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Retrograde intubation in a dog with severe temporomandibular joint ankylosis: case report

BMC Veterinary ResearchBMC series – open, inclusive and trusted201814:118

https://doi.org/10.1186/s12917-018-1439-7

Received: 9 May 2016

Accepted: 21 March 2018

Published: 27 March 2018

Abstract

Background

Orotracheal intubation in dogs is a common and easily-performed procedure that provides a patent airway during anaesthesia. In dogs with temporomandibular joint ankylosis or pseudo-ankylosis, airway management can be a challenging procedure since these dogs have a limited ability to open their mouth. Methods to provide safe, uneventful intubation in such patients may include minimally invasive techniques such as retrograde intubation using a guide wire and fibre-optic-aided laryngoscopy.

Case presentation

We report a case of a 16-month-old, intact female Bull Terrier weighing 17 kg, admitted to the hospital for surgical treatment of bilateral ankylosis of the temporomandibular joint. Intubation was achieved, without direct observation of the larynx, by retrograde intubation using a vascular access catheter and a vascular wire guide through cricothyroid membrane. Bilateral condylectomy was performed and the dog recovered uneventfully.

Conclusions

In conclusion, retrograde intubation was relatively simple to perform with the guide wire technique and no specific training or equipment were necessary.

Keywords

DogDifficult airwayRetrograde intubation

Background

Orotracheal intubation in dogs is a routine procedure, providing a patent airway through which to deliver oxygen and inhalant anaesthetic while facilitating ventilation and preventing aspiration of regurgitated material. Orotracheal intubation in dogs is an easily performed technique when using an adequately sized endotracheal tube (ETT) and adequate lighting. However, the use of a laryngoscope is always advised [1].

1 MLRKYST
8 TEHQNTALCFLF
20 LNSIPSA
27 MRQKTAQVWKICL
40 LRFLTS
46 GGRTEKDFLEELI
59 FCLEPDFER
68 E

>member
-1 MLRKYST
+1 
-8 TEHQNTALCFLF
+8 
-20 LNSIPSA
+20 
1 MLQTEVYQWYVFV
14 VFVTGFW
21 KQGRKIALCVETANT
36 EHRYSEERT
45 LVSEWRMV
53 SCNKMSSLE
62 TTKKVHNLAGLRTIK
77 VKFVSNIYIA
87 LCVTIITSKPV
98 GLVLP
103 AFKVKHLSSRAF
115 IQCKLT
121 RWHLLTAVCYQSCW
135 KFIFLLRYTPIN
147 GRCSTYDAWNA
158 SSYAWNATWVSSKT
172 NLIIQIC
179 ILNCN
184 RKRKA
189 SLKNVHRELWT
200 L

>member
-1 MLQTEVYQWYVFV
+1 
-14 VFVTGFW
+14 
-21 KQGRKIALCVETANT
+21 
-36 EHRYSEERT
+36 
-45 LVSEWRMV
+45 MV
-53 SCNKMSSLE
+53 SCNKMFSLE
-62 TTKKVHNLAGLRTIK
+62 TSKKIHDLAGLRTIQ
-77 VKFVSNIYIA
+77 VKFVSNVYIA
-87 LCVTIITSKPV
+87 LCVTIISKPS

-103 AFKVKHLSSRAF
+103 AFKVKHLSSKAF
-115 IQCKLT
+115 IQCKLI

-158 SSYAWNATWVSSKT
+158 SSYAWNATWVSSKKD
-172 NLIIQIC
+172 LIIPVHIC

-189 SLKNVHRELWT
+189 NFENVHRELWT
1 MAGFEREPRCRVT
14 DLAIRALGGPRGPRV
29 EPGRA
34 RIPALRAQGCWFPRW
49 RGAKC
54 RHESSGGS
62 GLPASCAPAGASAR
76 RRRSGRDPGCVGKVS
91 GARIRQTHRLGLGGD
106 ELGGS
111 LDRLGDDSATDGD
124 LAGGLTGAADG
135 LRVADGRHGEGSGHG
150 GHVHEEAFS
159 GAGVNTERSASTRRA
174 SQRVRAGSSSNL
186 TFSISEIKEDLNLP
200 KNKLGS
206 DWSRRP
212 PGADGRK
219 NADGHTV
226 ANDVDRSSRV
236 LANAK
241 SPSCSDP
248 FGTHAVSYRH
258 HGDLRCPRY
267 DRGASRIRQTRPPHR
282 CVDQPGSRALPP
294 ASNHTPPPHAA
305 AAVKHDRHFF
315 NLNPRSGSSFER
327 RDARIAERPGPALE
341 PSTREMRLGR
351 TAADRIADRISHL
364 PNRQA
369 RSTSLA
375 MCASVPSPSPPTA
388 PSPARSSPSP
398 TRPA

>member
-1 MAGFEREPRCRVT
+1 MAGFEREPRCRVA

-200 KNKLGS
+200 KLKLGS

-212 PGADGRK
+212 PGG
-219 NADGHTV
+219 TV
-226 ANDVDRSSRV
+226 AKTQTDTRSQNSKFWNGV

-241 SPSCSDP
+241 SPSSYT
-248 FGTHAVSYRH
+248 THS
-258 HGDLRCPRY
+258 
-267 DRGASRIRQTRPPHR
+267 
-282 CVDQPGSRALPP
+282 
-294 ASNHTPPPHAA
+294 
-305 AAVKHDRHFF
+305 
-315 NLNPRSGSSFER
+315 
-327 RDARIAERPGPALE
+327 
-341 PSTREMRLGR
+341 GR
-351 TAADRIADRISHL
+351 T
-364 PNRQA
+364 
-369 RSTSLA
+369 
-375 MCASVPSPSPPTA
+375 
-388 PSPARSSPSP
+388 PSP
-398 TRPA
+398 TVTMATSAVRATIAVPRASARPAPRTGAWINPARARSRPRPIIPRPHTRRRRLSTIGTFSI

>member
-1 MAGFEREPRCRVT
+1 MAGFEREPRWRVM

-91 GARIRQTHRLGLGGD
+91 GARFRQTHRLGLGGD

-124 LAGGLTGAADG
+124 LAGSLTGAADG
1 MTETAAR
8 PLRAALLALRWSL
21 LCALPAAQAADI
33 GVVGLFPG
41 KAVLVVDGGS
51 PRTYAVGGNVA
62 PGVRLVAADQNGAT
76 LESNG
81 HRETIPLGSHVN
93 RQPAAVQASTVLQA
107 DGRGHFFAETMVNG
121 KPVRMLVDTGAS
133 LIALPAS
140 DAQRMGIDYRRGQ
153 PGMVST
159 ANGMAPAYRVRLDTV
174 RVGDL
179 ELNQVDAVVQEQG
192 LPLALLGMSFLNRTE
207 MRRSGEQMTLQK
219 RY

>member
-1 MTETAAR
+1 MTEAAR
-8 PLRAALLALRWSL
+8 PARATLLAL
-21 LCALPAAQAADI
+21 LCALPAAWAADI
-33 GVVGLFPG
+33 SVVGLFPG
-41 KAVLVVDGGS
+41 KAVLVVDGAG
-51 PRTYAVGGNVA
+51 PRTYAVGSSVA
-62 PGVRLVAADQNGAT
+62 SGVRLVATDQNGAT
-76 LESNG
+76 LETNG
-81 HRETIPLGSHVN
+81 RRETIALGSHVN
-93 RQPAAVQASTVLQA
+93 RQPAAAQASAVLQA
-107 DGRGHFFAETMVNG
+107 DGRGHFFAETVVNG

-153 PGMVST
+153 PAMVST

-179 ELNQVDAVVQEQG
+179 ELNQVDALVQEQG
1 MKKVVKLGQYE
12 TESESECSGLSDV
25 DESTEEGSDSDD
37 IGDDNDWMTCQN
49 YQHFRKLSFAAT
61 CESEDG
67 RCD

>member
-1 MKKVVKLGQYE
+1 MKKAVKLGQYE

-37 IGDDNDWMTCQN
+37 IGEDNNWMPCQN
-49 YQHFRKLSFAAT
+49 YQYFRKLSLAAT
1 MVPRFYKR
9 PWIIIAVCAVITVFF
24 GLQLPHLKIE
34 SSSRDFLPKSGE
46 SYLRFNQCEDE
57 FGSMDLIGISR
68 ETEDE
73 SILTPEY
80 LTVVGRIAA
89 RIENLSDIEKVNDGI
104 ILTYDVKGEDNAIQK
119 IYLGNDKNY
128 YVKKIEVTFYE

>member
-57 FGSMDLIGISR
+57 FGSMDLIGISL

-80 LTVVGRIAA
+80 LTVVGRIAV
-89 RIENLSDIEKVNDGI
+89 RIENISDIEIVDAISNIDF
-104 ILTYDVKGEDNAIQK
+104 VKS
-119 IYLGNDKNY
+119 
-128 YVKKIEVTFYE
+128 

The “difficult airway” has traditionally been used to describe endotracheal intubation in patients with anatomic characteristics than make visualization of the vocal cords and placement of the endotracheal tube challenging [2]. The difficult airway is a rare condition in dogs, but in other species such as rabbits [3], camelids [4], pig [5] or mice [6], endotracheal intubation is considered technically difficult due to specific anatomical characteristics including size, a long, narrow oropharynx, large tongue, and limited mobility of temporomandibular joint (TMJ), which limit visualisation of the larynx.

Intubation in dogs with restricted mouth opening does not allow the use of laryngoscope and visualisation of the glottis. In people, a variety of pathological conditions such as TMJ ankylosis, oral submucosal fibrosis, and infection of the head and neck region are associated with reduction in mouth opening, making the intubation process difficult [7]. A variety of endotracheal intubation techniques have been advocated to manage the difficult airway, which include blind nasal intubation, retrograde intubation (RI), fibre-optic laryngoscopy and tracheostomy [8]. The RI of the trachea is an established airway management technique that can be used to place an ETT when more conventional methods (e.g. direct laryngoscopy) have failed [9].